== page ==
Shove Memorial Chapel
Tour Stop: #12
Current and Historic Name: Shove Memorial Chapel
Address: 1010 N. Nevada Ave.
Year Built: 1931
Architectural Style: Norman Romanesque
Architect: John Gray, Pueblo
Designation: National Register
Access Level: Shove Chapel is a non-denominational place of worship. The public is invited inside.
In the depths of the Great Depression Colorado College built a long-awaited chapel that is considered one of the finest examples of Norman Romanesque architecture in the state. F. Edward Little, a member of the Class of 1935, recalled the importance of Shove Memorial Chapel to the college community during those hard economic times:[Shove] was an elegant and expensive embellishment at a time when plain and frugal were the order of the day. Everyone was cutting back, cutting down, and closing up. There was open criticism about spending that much money, for that purpose, at that time. . . . Shove was just what was needed. It glowed as a jewel of hope when there were not many sparkling objects about. It promised something beautiful down the road.
An 1874 master plan for Colorado College proposed a chapel in the center of the campus, with paths radiating outward, reflecting the importance of religion in its early history. The institution's stated purpose was "to build a college in which liberal studies may be pursued under Christian influences." The college was founded with the support of the Congregational Church, its early presidents were ordained ministers of the church, and most members of the board of trustees came from that denomination. Auditoriums in Cutler Hall and later Perkins Fine Arts Hall hosted daily worship sessions, and students attended services at the First Congregational Church on Sundays. In 1907, the college amended its charter to provide that the institution would be nonsectarian, although it required student attendance at daily religious services. Responding to the preferences of students in 1927, the college made such attendance optional.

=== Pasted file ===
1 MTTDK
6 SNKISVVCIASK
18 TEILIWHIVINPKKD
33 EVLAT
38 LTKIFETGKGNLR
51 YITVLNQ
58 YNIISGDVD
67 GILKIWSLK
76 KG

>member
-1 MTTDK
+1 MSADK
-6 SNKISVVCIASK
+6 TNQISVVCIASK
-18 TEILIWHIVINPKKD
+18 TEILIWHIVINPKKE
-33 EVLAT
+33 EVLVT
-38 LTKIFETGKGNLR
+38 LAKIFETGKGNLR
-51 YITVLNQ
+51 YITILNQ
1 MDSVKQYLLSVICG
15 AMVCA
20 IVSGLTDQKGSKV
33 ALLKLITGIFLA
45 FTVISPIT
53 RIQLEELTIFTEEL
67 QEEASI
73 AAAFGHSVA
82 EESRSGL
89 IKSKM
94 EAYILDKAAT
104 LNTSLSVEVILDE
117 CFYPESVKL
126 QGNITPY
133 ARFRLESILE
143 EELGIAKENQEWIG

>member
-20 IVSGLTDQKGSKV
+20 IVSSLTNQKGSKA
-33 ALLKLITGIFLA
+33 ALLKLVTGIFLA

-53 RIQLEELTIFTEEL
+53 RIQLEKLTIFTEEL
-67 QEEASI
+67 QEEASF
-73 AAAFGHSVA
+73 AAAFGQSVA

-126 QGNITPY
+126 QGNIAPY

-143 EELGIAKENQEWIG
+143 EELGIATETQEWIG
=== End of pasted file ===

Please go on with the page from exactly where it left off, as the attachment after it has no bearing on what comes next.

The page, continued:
Although the college gradually granted students greater freedom in their spiritual lives, President Charles C. Mierow (1923-34) and others believed that a separate chapel was an important and needed facility for the campus. Trustee Eugene Percy Shove's decision in 1928 to provide funding for the construction and endowment of a chapel to honor his clergymen ancestors was an unprecedented gift. The construction costs amounted to $316,000, later supplemented by a $100,000 endowment for maintenance and programming. Shove played an active role in the plans for the chapel, demanding the finest materials and artisanship despite the economic downturn during its construction.
Shove, a prominent Colorado Springs businessman, played significant roles in mining, banking, and the sugar industry in Colorado for half a century. Born into a Quaker family in New York in 1855, he attended Ithaca Academy, Cazenovia Seminary, and Syracuse University. In the early 1880s, he moved to Gunnison, Colorado, where he was first engaged in mining and then served as an organizer and cashier of the First National Bank. In 1896, Shove relocated to Colorado Springs, which was in the midst of a tremendous economic boom resulting from gold mining discoveries at Cripple Creek. He became a partner in a brokerage business in the city, invested in gold and copper mines, and continued in banking. He served as vice president of the mining stock exchange, president of the El Paso National Bank of Colorado Springs, chairman of the board of directors of the First National Bank of Colorado Springs, vice president and organizer of Golden Cycle Mining and Reduction Co., and treasurer and founder of both the Cresson Gold Mining and Milling Co. and the Holly Sugar Corporation. Like a number of men who became millionaires as a result of the Cripple Creek gold boom, Shove developed an interest in the affairs of Colorado College, serving as its vice president, a member of the board of trustees during 1914-39, and a two-time chairman of the board.